It’s been a big week for virtual reality and defence stock xReality Group (ASX:XRG) which changed its name from Indoor Skydive Australia (ASX:IDZ) on Monday.

Speaking with Stockhead, CEO Wayne Jones said the move made sense with the company’s acquisition of VR game developer Red Cartel in August and the goal to broaden its service offering away from indoor skydiving facilities to building physical and digital simulations.

“The main reason behind the Red Cartel acquisition was they have experience in building free roam virtual reality games,” he said.

“And they’ve got their own unique tracking system that they’ve developed in house; we can build unique games off the back of that.

“The other benefit of the Red Cartel acquisition was that they’d already built the main components of a military training system. They’ve been an absolute fantastic acquisition for the company.”
 

Pursuing military VR training was always the plan

Indoor skydiving is still on the cards, but Jones said the company is branching out further into military training applications – a move partly due to his own extensive experience in the Armed Forces.

“I served in the Australian military for 21 years and the last 15 years of that I was in the Special Air Service Regiment in Perth,” Jones said.

“When we first started the consumer experience side of virtual reality, in the back of our minds there was always going to be an application for the serious side to be able to push it into training and operations within the Defence Industry.

“Combining free roam virtual reality, integration of weapons and equipment and the ability to create buildings, rooms and environments, it just made so much sense to me with my background to take this technology into that space.”

Don’t worry, the wind tunnels are still around.

 

Red Cartel was the push needed

Jones said that the Red Cartel acquisition was the perfect catalyst to be able to really develop and push that capability home.

“We’ve already finished building all the software behind the military tools, we’ve designed all of the hardware in-house, and we are now into the trials – we are doing that through small focus groups within the Special Forces units in Australia and the US,” he said.

“Once initial trials are complete, we will commence our go-to-market strategy on a global scale, initially through specialised military units followed by law enforcement organisations.”
 

Operator targets defence directly

“We’ve been working on a military solution for a while now and because of the way that the military and the defence supply chain works, we had to ring fence a separate company that met all of the security requirements to deal with the defence directly, and to also deal with the prime suppliers,” Jones said.

“Operator Tactical Solutions was established to be able to do meet these requirements.  A ‘ring fenced’ company that houses all of the IP behind military, law enforcement, and enterprise suited systems.”

While there are a couple of companies in the VR space in defence, Jones said there’s nothing quite like his product.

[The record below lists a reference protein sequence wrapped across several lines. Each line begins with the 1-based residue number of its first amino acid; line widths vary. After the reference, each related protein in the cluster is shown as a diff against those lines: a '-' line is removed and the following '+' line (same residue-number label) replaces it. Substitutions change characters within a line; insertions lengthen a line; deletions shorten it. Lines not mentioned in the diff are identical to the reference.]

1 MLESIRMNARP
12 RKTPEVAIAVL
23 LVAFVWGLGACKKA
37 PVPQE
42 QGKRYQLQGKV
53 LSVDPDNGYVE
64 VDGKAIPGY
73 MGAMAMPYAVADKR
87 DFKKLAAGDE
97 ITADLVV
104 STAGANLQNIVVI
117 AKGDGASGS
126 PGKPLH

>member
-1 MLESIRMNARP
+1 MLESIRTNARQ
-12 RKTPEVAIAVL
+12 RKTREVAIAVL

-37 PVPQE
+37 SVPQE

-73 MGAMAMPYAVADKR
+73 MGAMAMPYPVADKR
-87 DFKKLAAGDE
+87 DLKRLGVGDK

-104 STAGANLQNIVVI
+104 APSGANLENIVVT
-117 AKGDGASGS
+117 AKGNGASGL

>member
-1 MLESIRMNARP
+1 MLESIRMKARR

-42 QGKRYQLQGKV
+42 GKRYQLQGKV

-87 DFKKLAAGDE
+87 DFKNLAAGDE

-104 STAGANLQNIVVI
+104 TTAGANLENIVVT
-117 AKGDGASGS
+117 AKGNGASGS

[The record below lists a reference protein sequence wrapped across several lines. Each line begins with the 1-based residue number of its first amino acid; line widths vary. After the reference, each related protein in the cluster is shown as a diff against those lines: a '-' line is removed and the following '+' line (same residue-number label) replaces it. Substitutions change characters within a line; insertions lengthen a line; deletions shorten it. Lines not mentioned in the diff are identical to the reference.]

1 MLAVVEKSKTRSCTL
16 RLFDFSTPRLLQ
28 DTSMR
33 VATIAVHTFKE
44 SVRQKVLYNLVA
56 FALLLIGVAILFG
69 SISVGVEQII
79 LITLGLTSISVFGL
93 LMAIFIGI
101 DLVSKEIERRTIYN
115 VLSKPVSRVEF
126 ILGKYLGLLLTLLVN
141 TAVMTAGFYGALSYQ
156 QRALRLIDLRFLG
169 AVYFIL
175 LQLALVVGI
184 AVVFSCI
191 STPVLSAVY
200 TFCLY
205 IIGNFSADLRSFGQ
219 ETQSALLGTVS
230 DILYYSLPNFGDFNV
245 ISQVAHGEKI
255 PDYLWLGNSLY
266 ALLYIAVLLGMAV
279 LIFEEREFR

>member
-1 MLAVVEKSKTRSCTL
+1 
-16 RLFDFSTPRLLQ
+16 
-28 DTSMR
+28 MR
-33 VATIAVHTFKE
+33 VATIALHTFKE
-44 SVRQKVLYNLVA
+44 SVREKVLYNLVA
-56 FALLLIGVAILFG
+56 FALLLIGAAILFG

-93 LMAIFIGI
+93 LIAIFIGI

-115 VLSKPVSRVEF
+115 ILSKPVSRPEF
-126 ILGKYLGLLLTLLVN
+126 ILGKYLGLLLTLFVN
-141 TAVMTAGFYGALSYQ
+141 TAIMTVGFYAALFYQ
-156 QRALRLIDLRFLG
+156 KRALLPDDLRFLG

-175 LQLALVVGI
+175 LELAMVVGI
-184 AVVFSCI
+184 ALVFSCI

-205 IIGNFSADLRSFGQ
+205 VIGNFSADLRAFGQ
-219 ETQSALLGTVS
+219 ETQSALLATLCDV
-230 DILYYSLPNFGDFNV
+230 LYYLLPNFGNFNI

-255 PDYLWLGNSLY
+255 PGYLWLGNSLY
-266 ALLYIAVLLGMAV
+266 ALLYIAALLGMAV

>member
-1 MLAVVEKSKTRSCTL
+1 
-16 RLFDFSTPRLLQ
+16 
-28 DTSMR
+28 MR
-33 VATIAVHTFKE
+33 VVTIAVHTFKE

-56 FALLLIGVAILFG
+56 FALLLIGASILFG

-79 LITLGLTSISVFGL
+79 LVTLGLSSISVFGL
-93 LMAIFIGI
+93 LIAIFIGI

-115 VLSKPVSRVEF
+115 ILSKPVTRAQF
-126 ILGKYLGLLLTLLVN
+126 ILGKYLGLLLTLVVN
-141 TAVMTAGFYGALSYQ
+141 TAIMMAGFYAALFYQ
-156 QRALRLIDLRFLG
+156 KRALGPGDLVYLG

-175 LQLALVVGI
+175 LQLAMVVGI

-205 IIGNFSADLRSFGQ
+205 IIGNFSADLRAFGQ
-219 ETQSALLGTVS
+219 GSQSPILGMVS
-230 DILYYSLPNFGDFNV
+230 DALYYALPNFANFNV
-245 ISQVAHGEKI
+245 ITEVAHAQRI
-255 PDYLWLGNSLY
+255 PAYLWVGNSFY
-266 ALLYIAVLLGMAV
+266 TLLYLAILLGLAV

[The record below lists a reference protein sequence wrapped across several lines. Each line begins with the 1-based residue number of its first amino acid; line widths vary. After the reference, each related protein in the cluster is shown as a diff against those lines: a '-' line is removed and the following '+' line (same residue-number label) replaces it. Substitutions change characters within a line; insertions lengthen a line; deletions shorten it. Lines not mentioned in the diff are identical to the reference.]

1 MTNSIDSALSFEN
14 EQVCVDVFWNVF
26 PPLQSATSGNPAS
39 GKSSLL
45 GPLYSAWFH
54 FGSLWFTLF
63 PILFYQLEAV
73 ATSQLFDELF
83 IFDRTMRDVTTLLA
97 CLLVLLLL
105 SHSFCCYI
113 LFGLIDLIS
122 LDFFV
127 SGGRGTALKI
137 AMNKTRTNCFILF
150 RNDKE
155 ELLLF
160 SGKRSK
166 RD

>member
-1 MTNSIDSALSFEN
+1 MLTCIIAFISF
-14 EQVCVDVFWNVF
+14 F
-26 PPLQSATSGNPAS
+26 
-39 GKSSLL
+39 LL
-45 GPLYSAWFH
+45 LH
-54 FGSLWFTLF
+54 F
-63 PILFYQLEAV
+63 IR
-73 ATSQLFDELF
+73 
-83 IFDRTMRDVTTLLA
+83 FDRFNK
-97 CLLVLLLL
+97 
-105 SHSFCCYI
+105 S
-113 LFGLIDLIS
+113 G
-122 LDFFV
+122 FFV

Operator provides the end user with the ability to train and conduct mission rehersals using their own equipment combined with Operator’s hardware and software.

And Jones says that’s unique in the VR defence space.

“The way that we’re going to be applying our technology is going to be a game changer for global defence in my view,” he said.

“The mobility of our system is very unique and the way that we can integrate our technology into current service equipment is also very unique.

“We’re going to be offering something very different to what’s available at the moment on the market.”

 

End-user testing planned next year

The company is targeting end-user testing and evaluation for its Virtual Reality Tactical Trainer (VRTT), Mission Rehearsal System (MRS), and Weapons Integration System (WIS) in early-to-mid 2022.

VRTT basically allows soldiers to train Close Quarter Battle (CQB) tactics and techniques in any location – such as in transit on board ships, forward operating bases, or any other areas otherwise without appropriate facilities.

MRS uses in-house tools and third party data to simulate real world targets and environments, positive identification and specific threat integration, and Command, Control & Communications (C3) planning and rehearsals.

The idea is to allow rapid development of targets with live inputs to cater for time sensitive and detailed planning and rehearsals for operational environments.

And WIS allows soldiers to train on Operator’s OP-1 systems using their own weapons, integrating weapon tracking, shooting and configuration into the VR environment.

Operator will be publicly launching the products at the Military Communications and Information Systems (MilCIS) conference in Canberra on 22-24 February 2022.
 

FREAK in-house built game has been launched

Just last week XRG released its first in-house built game for its FREAK Entertainment business arm, which operates playing arenas in various shopping centres.

Using the latest VR technology, the multiplayer game does not require a backpack computer, and will be targeted toward younger audiences that typically can not play in the Arena due to the weight of the equipment and the theme of the game.

Cowboys vs Aliens will first pilot at FREAK Bondi in the December-January school holidays, then roll out to all venues in Q3 FY22.

The company plans to release a minimum of four games over the next 12 months, which it expects will deliver incremental value directly through lowering game licensing costs, broadening the customer demographic, and building company owned game IP.